Spain’s Enticing “Other” Silver Age

Spain’s Enticing “Other” Silver Age

Vanessa Fernández-Frey

Maite Zubiaurre, 

Cultures of the Erotic in Spain: 1898-1939 

Vanderbuilt, 2012.


Cultures of the Erotic in Spain: 1898-1939 is an elegant book with magnificent reproductions. The array of risqué novelette covers, ribald illustrations, racy posters, photographs of nude women in compromising poses and erotic paintings of gay culture are a testament to Maite Zubiaurre’s extensive recovery of an almost forgotten moment in Spanish history. More than a cabinet of erotic curiosities, her study rewrites the prevailing narrative about early twentieth century Spain and presents the other Silver Age—or Edad de plata—in its previously unseen fullest colors. Employing the term sicalipsis, a Spanish word referring to the sensual, she examines the “explosion of erotic artifacts and discourses on sexuality that infused Spanish popular culture,” during the first half of the twentieth century” (5). Delving into early sexology, writings on love and psychoanalysis, as well as salacious novelettes, postcards and magazines, Zubiaurre’s reconstruction of Miguel de Unamuno’s and José Ortega y Gasset’s era reveals a “third” hidden Spain buried under the conventional representation of the country as being either liberal or staunchly conservative. According to Zubiaurre, the culture of erotica and its history was repressed by Francoism and high cultural snobbery as well as neglected by scholars more interested in modernist literature and art. But, countering this disregard, Zubiaurre finds that popular culture’s defiance of conservative cultural norms was crucial for importing modernity into Spain. Unlike conservative and liberal high culture, both intent on preserving Castilian values, this Other Spain, brimming with frivolity and lusty euphoria, openly engaged ongoing contemporary debates regarding patriotism, Spanishness, technology, sexuality and gender, pushing them to unchartered terrains.

Divided into ten chapters—each organized thematically around high culture’s writings on sexual discourse and paraphernalia used in erotic representations of women such as books, bicycles, typewriters, cigarettes and mantillas—the first section of Zubiaurre’s study typifies her approach. For example, “Spain as Erotic Wunderkammer,” details popular erotica’s importance as a counter movement to dominant modernist and conservative representations of the nation, sexuality and gender. Juxtaposing an image of renowned novelist Miguel de Unamuno with one of Álvaro Retana, a successful sicaliptic author, Zubiaurre illustrates her methodology. On the one hand, bespectacled, distinguished, masculine, austere and erudite, Unamuno’s image visually embodies traditional Castilian values of sexual virtue and a strong sense of españolidad. Such self-fashioning was harnessed by a generation of writers and thinkers bent on rescuing Spain from its post-imperial decline. On the other hand, Álvaro Retana’s more malleable, colorful dress, informal posture, sexual ambiguousness and relaxed demeanor starkly contrast Unamuno’s poise. Retana’s more effeminate, inviting and coquettish glance illustrates popular culture’s unbarred disposition towards sexual variance and acceptance of more modern European trends and fashion.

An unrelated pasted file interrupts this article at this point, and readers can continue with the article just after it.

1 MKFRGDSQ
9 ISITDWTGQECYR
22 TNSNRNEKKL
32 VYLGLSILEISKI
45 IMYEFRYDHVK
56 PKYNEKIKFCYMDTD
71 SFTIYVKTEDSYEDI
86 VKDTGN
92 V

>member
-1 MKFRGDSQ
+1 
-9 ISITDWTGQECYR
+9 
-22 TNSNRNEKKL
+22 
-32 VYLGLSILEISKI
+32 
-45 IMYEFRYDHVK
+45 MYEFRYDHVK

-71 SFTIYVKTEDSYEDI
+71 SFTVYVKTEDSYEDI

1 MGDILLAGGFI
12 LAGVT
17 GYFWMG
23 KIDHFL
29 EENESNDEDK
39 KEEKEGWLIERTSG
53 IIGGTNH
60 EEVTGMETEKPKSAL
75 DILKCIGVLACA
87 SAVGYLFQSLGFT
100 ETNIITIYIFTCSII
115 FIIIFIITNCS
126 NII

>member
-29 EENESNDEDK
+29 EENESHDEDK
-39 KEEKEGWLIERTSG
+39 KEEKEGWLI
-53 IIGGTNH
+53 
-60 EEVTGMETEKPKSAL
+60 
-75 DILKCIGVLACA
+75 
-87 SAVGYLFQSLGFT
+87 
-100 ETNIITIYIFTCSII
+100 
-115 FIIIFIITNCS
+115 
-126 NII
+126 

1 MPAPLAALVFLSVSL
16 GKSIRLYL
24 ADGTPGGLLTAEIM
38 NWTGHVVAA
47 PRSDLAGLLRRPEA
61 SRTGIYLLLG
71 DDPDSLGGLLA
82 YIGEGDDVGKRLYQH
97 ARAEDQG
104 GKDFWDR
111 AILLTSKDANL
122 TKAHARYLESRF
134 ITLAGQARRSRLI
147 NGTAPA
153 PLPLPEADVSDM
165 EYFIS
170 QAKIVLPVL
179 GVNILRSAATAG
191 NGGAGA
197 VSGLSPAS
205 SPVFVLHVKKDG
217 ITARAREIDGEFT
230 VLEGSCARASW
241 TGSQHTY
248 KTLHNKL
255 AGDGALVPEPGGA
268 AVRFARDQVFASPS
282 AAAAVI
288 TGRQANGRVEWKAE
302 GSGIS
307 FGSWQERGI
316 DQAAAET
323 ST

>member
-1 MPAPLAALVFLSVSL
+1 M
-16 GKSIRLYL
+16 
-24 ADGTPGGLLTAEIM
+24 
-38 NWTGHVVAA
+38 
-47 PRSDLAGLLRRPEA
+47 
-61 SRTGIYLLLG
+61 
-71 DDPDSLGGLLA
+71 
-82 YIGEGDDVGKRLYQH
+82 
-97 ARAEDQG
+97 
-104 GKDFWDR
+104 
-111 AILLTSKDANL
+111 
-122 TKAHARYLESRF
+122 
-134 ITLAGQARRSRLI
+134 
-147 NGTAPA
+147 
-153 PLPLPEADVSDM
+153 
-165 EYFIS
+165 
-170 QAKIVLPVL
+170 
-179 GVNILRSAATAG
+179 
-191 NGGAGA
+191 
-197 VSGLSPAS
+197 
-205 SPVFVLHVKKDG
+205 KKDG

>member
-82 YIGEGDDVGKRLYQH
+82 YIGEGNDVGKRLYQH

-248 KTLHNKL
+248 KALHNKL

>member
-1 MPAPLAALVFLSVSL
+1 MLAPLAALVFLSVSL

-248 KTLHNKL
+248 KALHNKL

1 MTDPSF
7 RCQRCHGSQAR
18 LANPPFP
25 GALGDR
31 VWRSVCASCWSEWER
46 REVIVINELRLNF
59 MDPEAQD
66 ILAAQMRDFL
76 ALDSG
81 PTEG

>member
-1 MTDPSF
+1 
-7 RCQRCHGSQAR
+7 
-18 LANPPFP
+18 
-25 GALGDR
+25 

Zubiaurre’s thematic organization around objects used in erotic illustrations allows her to fully explore how this visual imagery countered specific cultural norms. Women reading books invoked feminist discourse while women on bicycles sanctioned imported modernity. Hybrid representations of barely clad women wearing modern stockings and mantillas were at once patriotic, subversive and anticlerical. Although Zubiaurre concedes that erotica is patriarchal in its objectification of women, she notes that, nevertheless, such depictions desacralized cultural norms and proposed alternatives. Much like this rebellious visual culture, Zubiaurre also reveals that sicaliptic fiction daringly confronted Spain’s anxiety towards modernity, heteronormative sexuality and shifting gender roles, topics consciously ignored by high modernism. Indeed, her inclusion of this genre as worthy of critical attention dramatically rewrites canonical Silver Age literary history. Zubiaurre’s exhaustive study of popular erotica’s importance as a counterculture in Spanish history is a significant contribution to Peninsular literary, cultural and visual studies. An engrossing tour through the tantalizing visual and literary culture of an era, Maite Zubiaurre’s Cultures of the Erotic in Spain: 1898-1939 will certainly reshape how scholars understand the first half of the Spanish twentieth century.

Posted: September 14, 2012 at 4:10 pm

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